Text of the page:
Maybe I am thinking too hard, or maybe others just are not thinking hard enough, but I do not understand why President Bush has come out in favor of Senator McCain's offshore drilling plan. Let us leave aside the merits of the plan itself for a moment, and just review recent events.

1. Senator Obama's campaign and its Democratic surrogates have been doing everything they can to link Bush to McCain.

2. They have good reason to do so, since the President is very unpopular.

3. Senator McCain just released a new ad trying to distance himself from President Bush's environmental policies.

4. The same day, Senator McCain came out in favor of offshore drilling.

5. President Bush announced his support for the McCain plan.

I would be willing to put a good bit of money that the Obama campaign and its surrogates will now be referring to the Bush-McCain plan for offshore drilling. The President just handed the Democrats another talking point, and I do not see why. How does it make the plan more palatable, more marketable, or more likely to succeed now that it has the imprimatur of a wildly unpopular president? I am at a loss.

For bonus points, in which state is offshore drilling particularly controversial? Florida. And in which state has Senator Obama just opened his first lead in the latest poll? Guess. And that poll was conducted before this offshore drilling debate.

Pro-Obama Viral

Now I've never seen any of these anti-Obama smear emails, so I don't know how accurate this is as satire. And I'm sure there are a few sad souls who will think it is either 1) serious on its face, or 2) a serious attempt to mislead the voters. But it is hilarious no matter what:

From: [Redacted]
To: [Redacted]
Subject: WHO IS BARACK OBAMA?

There are many things people do not know about BARACK OBAMA. It is every American's duty to read this message and pass it along to all of their friends and loved ones.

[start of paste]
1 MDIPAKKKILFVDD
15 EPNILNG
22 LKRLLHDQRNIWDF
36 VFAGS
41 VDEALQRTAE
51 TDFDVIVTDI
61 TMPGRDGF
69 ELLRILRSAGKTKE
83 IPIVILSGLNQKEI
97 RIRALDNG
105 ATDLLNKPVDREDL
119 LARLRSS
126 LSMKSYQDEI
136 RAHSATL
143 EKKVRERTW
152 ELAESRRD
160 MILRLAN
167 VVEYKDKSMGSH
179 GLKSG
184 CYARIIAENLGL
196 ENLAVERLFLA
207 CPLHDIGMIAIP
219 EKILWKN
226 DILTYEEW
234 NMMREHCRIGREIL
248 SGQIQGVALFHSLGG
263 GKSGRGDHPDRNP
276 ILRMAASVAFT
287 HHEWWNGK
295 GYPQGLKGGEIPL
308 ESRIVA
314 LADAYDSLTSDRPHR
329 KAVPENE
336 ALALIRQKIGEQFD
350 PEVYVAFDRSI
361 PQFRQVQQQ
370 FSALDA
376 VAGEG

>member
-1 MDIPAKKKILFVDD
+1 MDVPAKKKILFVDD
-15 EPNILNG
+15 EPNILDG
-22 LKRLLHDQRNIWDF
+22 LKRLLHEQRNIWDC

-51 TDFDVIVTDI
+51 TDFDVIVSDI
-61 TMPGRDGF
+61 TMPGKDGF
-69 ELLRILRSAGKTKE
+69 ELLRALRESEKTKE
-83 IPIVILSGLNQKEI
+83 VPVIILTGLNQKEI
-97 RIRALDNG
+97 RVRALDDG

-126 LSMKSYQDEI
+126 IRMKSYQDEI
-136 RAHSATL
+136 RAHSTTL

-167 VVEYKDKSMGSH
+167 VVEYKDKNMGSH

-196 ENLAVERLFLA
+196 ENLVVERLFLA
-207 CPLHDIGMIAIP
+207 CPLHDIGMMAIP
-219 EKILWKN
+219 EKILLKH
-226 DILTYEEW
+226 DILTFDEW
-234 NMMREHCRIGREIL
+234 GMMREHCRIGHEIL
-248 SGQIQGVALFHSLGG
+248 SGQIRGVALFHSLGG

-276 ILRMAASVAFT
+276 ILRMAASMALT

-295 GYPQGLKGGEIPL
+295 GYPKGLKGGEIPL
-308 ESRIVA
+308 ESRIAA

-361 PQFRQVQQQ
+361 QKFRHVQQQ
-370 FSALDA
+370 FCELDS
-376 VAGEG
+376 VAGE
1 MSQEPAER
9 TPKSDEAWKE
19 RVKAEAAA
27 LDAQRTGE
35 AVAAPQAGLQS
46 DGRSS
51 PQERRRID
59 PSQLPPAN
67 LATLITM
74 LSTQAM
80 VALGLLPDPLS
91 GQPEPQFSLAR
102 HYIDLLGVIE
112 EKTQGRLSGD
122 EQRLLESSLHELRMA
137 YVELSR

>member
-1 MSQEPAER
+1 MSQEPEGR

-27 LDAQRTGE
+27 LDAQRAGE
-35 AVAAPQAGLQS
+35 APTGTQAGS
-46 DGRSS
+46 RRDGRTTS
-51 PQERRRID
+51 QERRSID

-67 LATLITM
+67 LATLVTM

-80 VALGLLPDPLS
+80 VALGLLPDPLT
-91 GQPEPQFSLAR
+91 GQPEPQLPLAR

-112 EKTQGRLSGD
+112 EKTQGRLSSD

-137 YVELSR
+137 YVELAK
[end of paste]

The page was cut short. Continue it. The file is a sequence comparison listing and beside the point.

Barack Obama wears a FLAG PIN at all times. Even in the shower.
Click here to find out more!

Barack Obama says the PLEDGE OF ALLEGIANCE every time he sees an American flag. He also ends every sentence by saying, "WITH LIBERTY AND JUSTICE FOR ALL." Click here for video of Obama quietly mouthing the PLEDGE OF ALLEGIANCE in his sleep.

A tape exists of Michelle Obama saying the PLEDGE OF ALLEGIANCE at a conference on PATRIOTISM.

Every weekend, Barack and Michelle take their daughters HUNTING.

Barack Obama is a PATRIOTIC AMERICAN. He has one HAND over his HEART at all times. He occasionally switches when one arm gets tired, which is almost never because he is STRONG.

Barack Obama has the DECLARATION OF INDEPENDENCE tattooed on his stomach. It's upside-down, so he can read it while doing sit-ups.

There's only one artist on Barack Obama's iPod: FRANCIS SCOTT KEY.

Barack Obama is a DEVOUT CHRISTIAN. His favorite book is the BIBLE, which he has memorized. His name means HE WHO LOVES JESUS in the ancient language of Aramaic. He is PROUD that Jesus was an American.

Barack Obama goes to church every morning. He goes to church every afternoon. He goes to church every evening. He is IN CHURCH RIGHT NOW.

Barack Obama's new airplane includes a conference room, a kitchen, and a MEGACHURCH.

Barack Obama's skin is the color of AMERICAN SOIL.

Barack Obama buys AMERICAN STUFF. He owns a FORD, a BASEBALL TEAM, and a COMPUTER HE BUILT HIMSELF FROM AMERICAN PARTS. He travels mostly by FORKLIFT.

Barack Obama says that Americans cling to GUNS and RELIGION because they are AWESOME.

I had to stop reading half way through because my co-workers were starting to look at me funny.

If Wishing Made It So

If wishing made it so... this is probably what the news would have looked like this morning (at least for some of us):

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Instead, it looks like this:

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For more wishful thinking, click here. Fair warning though, it is more likely to cause despair than to inspire hope.

Walkable Urbanism